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by Deanna Ting | July 08, 2015
In June, the U.S. Federal Bureau of Investigation (FBI) issued an alert about a new online theft trend involving the purchase and sale of online gift cards. Thieves are using gift card exchange and auction websites, what the FBI calls Secondary Gift Card Markets, to steal money from card buyers and sellers. These websites exist to exclusively sell and buy gift cards.

Some of the traps include the following:

The victim sells a gift card on an auction site, receives payment for the sale, and sends the PIN associated with the gift card to the buyer, who then disputes the charge after using the gift card.

The victim purchases an item on an auction site and is advised by the seller to purchase gift cards to pay for the transaction. After purchasing thousands of dollars in gift cards, the victim finds out the auction transaction is a scam.

A Secondary Gift Card Market site agrees to pay a victim for a discounted merchant gift card. The victim sends the code on the gift card, and the payment for the transaction was reversed. Thus, the buyer uses the gift card code to purchase an item and stops payment to the seller.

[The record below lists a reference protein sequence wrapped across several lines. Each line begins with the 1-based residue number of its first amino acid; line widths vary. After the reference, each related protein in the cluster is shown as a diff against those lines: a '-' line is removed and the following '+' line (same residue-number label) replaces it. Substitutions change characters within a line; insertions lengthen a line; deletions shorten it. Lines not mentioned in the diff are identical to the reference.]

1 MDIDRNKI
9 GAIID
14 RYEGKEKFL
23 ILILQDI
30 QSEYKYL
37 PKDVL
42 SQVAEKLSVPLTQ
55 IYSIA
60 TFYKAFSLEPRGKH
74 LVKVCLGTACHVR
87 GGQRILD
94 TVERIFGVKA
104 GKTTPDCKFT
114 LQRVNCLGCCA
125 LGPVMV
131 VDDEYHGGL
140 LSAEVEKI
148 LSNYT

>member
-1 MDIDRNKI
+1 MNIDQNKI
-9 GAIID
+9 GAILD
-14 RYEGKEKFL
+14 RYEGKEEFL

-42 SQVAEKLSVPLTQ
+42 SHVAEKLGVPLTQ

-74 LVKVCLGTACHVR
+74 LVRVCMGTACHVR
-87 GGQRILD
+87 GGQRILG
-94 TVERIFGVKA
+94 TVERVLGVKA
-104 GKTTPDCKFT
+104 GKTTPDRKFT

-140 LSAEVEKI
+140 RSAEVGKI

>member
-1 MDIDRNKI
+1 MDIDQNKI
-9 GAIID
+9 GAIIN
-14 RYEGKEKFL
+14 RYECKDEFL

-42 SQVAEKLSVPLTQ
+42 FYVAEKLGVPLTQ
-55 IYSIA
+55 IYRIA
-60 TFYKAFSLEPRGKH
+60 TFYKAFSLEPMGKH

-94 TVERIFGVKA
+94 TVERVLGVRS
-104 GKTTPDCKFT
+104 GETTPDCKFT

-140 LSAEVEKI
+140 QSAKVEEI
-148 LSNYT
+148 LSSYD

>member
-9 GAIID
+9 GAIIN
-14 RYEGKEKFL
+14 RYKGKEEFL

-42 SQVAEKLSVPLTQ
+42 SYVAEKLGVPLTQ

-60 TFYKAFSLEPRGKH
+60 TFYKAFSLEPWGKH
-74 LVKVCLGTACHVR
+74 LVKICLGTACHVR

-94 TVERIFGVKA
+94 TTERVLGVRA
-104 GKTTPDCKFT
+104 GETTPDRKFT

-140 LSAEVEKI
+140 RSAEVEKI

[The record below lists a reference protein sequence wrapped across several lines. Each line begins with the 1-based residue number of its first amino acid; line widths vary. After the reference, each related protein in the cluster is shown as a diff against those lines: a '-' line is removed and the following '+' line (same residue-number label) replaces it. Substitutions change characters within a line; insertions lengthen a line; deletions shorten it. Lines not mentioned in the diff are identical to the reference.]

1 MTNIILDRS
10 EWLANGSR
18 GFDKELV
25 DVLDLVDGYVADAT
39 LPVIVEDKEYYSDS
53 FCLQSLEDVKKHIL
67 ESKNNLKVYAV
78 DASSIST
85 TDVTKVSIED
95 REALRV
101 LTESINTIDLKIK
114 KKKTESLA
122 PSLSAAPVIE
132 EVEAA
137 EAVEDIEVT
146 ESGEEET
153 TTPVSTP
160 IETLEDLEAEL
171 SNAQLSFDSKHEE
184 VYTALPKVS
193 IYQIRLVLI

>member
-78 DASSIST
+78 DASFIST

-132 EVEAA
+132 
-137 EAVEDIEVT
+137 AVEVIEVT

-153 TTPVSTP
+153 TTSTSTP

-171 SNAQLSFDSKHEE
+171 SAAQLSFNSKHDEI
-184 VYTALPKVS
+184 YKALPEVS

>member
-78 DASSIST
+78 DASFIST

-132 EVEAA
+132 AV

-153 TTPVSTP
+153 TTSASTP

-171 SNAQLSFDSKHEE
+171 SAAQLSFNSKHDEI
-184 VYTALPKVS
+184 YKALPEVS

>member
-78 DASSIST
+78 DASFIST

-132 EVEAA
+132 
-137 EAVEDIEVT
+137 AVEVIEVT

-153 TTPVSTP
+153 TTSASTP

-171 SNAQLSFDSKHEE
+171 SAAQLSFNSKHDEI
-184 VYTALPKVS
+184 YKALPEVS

The FBI warns consumers beware of social media postings that appear to offer vouchers or gift cards, especially sites offering deals that are simply too good to be true, such as a free $500 gift card. Some fraudulent offers may also show up as holiday promotions or contests. The fraudulent postings often look as if a friend shared the link. Often, scams direct victims to online surveys designed to steal personal information. 

The FBI recommends consumers take the following steps to protect themselves from gift card fraud:

Check Secondary Gift Card Market website reviews and only buy from or sell to reputable dealers.

Check the gift card balance before and after purchasing the card to verify the correct balance on the card.

The re-seller of a gift card is responsible for ensuring the correct balance is on the gift card, not the merchant whose name is on the gift card.

When selling a gift card through an online marketplace, do not provide the buyer with the card's PIN until the transaction is complete. Online purchases can be made using the PIN without having the physical card.

When purchasing gift cards online, be leery of auction sites selling gift cards at a discount or in bulk.

When purchasing gift cards in a store, examine the protective scratch-off area on the back of the card for any evidence of tampering.

For more information, consumers are advised to go to www.ic3.gov.